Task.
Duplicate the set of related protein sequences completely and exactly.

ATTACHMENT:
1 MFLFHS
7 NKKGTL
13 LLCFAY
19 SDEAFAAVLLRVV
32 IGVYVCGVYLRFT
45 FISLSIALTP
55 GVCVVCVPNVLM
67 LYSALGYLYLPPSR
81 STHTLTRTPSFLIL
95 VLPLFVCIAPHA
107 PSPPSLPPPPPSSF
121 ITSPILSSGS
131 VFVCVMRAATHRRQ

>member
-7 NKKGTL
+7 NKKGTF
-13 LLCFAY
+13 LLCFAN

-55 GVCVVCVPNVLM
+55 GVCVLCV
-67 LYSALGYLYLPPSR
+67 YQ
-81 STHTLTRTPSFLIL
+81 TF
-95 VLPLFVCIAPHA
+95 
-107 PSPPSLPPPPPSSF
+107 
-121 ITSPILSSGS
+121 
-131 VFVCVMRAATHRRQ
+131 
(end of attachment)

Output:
1 MFLFHS
7 NKKGTL
13 LLCFAY
19 SDEAFAAVLLRVV
32 IGVYVCGVYLRFT
45 FISLSIALTP
55 GVCVVCVPNVLM
67 LYSALGYLYLPPSR
81 STHTLTRTPSFLIL
95 VLPLFVCIAPHA
107 PSPPSLPPPPPSSF
121 ITSPILSSGS
131 VFVCVMRAATHRRQ

>member
-7 NKKGTL
+7 NKKGTF
-13 LLCFAY
+13 LLCFAN

-55 GVCVVCVPNVLM
+55 GVCVLCV
-67 LYSALGYLYLPPSR
+67 YQ
-81 STHTLTRTPSFLIL
+81 TF
-95 VLPLFVCIAPHA
+95 
-107 PSPPSLPPPPPSSF
+107 
-121 ITSPILSSGS
+121 
-131 VFVCVMRAATHRRQ
+131 